[based on a text I written for The Wire Nov 12]
Polish Pavilion at Venice Biennale
At this years Biennale, full of clumsy pseudo-socially engaged statements, it was mostly the few art focused installations, that pushed the path of experiment. Perhaps it is impossible to make an exhibition as big as the Biennale something beyond polite mediocrity, to make people come back home happy. With the topic of ‘Common Ground’, the curator David Chipperfield tapped suitably into the contemporary economic crisis, bearing questions of ownership and communality within a capitalism-shaped world, but the outcome was rarely questioning anything beyond nostalgia after the western welfare state and modernism, beside the usual architects’ self-boosterism. Only one pavilion, by artist Katarzyna Krakowiak and curated by Michal Libera of Bołt Records, considered the relation between sound and architecture and took it to a new level, distinguishing itself strongly from its surroundings by an extremely sophisticated, if a little depoliticized installation, that can potentially change the direction of the sound art becoming increasingly conservative in terms of presentation – happening within white gallery walls, exploiting on and on the same subjects, for instance, the one of "the city" or making predictable installations, which think simply by using the sound they are sophisticated - not really adding anything new to the understanding of the sound.
Krakowiak specialises in complex, often inspired by classic texts on sound, borderline explorations, making us realise how our world is visual, optical. In a series of events called Expectative she mixed the F. Murray Schaeffer notion of soundscape with a 17th century scientist’s Athanasius Kirchner. There, Krakowiak embraced ideas derived from the acoustic ecology movement, with the artist looking at how sounds and echoes occur in the noise of a modern city. In Venice she goes further, putting the whole idea of a “pavilion” into question, as her work, entitled elaborately Making the walls quake as if they were dilating with the secret knowledge of great powers (after Dickens' novel Dombey & Son), relies solely on the assimilation of sounds from the mechanical construction of the Polish and the four neighboring pavilions: Romanian, Egyptian, Venetian and Serbia. All are a part of a heavy and sinister Fascist-era style structure on the border of the Giardini side.
First, she stripped the previous additions to the architectural construction of the interior to the brick walls, to get to the rudiments’ (walls, floors, ventilation) genuine natural vibration – together with the acoustician Andrzej Kłosak, they discovered the building had a 6 second long reverberation. Then the building’s acoustics were examined thoroughly. This way what is subsequently, via filters, amplifiers and speakers, turned into a perceptible sound, is not just simply the sound of the building, but it’s orchestrated – Krakowiak made the resonant frequencies of the space audible, orchestrating them with a sequencing software. She decided which elements generated more interesting sound and augmented them in the final effect.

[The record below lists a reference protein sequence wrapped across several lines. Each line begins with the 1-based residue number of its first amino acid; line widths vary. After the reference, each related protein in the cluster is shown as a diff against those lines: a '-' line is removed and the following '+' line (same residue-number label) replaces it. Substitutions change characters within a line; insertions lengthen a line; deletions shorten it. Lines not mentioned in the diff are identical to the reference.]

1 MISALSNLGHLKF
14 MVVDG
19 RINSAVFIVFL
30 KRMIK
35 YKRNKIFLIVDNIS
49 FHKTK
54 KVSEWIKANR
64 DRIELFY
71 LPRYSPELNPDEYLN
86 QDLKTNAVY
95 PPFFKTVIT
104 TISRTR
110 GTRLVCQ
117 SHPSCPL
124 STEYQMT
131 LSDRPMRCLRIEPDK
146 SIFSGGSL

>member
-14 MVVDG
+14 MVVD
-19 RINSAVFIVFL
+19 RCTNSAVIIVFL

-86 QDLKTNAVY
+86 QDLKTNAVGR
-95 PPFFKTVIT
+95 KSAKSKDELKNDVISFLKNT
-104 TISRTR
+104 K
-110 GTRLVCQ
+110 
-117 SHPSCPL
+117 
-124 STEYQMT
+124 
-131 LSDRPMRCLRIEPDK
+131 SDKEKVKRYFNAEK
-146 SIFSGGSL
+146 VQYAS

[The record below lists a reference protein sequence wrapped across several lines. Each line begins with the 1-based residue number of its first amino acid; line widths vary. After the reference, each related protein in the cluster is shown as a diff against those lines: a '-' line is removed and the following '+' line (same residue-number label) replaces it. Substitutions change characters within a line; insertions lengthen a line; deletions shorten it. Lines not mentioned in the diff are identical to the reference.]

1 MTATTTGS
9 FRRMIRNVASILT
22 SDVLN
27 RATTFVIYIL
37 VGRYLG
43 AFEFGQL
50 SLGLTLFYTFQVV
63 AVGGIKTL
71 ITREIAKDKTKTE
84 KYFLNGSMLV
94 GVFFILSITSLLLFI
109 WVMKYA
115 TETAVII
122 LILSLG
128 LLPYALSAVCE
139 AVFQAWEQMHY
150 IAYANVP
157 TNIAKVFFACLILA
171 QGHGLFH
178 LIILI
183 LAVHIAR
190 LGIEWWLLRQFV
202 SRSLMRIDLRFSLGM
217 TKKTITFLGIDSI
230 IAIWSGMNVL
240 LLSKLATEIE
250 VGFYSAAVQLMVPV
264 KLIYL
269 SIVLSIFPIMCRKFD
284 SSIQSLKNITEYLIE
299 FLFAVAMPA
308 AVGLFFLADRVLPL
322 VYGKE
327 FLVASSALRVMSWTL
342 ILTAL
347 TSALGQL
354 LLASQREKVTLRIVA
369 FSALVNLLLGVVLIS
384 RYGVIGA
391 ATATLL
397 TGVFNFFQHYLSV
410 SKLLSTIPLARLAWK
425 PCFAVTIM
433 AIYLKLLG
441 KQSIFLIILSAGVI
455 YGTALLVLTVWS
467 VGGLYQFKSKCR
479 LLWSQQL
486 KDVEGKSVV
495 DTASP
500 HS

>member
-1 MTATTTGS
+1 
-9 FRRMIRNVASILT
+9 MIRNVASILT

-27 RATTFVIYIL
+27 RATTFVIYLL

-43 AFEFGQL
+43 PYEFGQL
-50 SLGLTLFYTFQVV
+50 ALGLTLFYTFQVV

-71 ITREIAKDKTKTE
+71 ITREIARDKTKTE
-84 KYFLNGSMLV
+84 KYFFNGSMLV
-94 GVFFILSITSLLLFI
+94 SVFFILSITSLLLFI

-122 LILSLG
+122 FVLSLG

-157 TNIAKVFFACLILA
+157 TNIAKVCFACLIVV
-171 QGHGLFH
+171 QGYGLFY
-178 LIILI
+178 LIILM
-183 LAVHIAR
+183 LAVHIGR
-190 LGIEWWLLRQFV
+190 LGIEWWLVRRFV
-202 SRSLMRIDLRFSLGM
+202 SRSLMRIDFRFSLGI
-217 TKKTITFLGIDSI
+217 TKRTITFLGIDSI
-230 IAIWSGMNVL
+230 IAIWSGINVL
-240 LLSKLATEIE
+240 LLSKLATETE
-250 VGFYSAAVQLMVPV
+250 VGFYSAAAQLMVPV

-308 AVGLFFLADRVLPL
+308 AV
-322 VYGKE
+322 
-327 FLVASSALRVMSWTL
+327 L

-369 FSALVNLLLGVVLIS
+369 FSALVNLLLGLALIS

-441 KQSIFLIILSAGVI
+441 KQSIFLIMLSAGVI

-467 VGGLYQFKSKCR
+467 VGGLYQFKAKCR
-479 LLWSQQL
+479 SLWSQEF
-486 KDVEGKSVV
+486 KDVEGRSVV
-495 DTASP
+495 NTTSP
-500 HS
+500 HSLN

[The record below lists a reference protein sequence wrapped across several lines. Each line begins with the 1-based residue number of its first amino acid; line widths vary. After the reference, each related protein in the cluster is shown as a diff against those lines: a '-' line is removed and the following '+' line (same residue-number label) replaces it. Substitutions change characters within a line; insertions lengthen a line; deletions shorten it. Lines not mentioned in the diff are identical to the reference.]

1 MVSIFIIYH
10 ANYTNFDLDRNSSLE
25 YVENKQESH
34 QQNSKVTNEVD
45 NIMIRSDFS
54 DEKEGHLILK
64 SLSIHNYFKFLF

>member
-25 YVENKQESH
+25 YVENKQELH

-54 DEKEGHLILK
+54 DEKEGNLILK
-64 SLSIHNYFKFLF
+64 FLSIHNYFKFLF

For instance, she installed sound absorbers behind the building where normally nobody goes, or in the walls of the neighbouring pavilions, which, in effect, are “eavesdropped”, so that we learn about the secret existence of those spaces. The floor hides the speakers, which send powerful shivers to the building and walls, which were newly covered with a layer of concrete to create more interesting echo. In turn, the speakers hung above the entrance to “push” the unaware public inside and make them walk in search of the sound. Suddenly, all the niches, vestibules, apses, bays of this pseudo-classical fascist interior “sing”. And we walk around this fairly sinister space, whose asutere, grey areas make it strangely beautiful. But what we hear is not “music”, not ambient, nor sound art: it’s the unreal, ethereal consequences of the construction of this particular building made audible. The noises were brutal, heavy, even disturbing. Stripped of all architectural elements, they embodied the final point of pivotal situations from the 20th century experimental art: an echo chamber of John Cage or Alvin Lucier's claustrophobic Shelter for amplified vibration pickups and enclosed space. Or in fact, they try to define a space for performing sound as such. Music is usually played in an interior, which is often ignored.